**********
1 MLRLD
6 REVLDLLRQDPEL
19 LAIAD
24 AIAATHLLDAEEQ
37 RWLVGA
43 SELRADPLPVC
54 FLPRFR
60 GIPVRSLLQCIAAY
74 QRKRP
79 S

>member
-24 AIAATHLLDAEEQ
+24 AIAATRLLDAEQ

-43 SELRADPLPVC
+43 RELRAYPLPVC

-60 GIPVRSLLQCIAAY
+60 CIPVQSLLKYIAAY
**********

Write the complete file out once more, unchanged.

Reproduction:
1 MLRLD
6 REVLDLLRQDPEL
19 LAIAD
24 AIAATHLLDAEEQ
37 RWLVGA
43 SELRADPLPVC
54 FLPRFR
60 GIPVRSLLQCIAAY
74 QRKRP
79 S

>member
-24 AIAATHLLDAEEQ
+24 AIAATRLLDAEQ

-43 SELRADPLPVC
+43 RELRAYPLPVC

-60 GIPVRSLLQCIAAY
+60 CIPVQSLLKYIAAY